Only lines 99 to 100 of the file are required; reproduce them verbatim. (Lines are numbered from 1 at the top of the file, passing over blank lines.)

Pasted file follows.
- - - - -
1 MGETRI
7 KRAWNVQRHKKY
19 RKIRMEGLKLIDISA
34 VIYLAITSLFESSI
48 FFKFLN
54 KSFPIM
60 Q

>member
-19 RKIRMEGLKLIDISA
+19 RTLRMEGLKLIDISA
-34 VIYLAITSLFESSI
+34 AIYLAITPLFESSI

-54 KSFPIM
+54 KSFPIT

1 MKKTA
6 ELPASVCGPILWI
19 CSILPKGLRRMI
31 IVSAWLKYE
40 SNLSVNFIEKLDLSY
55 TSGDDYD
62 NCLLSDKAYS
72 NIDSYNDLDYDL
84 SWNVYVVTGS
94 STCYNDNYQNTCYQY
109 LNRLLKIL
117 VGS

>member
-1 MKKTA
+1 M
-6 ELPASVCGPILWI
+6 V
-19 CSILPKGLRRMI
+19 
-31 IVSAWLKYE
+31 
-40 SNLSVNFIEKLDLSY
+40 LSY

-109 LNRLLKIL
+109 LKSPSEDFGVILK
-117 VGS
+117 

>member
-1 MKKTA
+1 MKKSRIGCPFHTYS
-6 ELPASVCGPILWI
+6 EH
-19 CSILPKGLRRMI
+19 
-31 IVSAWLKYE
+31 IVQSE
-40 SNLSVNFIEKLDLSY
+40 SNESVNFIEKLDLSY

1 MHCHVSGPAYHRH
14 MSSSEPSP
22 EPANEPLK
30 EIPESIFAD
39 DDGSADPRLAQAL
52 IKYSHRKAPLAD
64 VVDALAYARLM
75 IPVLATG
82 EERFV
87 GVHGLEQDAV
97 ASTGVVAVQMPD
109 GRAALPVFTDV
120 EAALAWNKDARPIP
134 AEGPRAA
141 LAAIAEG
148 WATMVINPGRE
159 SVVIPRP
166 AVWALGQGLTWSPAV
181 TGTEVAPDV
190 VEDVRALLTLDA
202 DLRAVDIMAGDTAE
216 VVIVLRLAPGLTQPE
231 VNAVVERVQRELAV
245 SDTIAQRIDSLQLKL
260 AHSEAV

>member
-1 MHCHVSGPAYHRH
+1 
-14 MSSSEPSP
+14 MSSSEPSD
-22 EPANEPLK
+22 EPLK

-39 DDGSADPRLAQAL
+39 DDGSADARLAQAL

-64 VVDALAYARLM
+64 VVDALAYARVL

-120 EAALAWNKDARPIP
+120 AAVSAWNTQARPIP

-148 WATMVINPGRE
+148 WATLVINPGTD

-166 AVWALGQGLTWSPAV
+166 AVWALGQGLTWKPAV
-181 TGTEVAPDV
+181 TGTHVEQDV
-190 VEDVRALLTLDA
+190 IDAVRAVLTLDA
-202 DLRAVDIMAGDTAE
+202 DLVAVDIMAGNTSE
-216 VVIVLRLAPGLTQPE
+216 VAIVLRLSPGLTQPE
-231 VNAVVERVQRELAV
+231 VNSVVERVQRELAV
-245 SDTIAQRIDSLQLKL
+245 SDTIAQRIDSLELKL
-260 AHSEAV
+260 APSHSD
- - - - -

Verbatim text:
-202 DLRAVDIMAGDTAE
+202 DLVAVDIMAGNTSE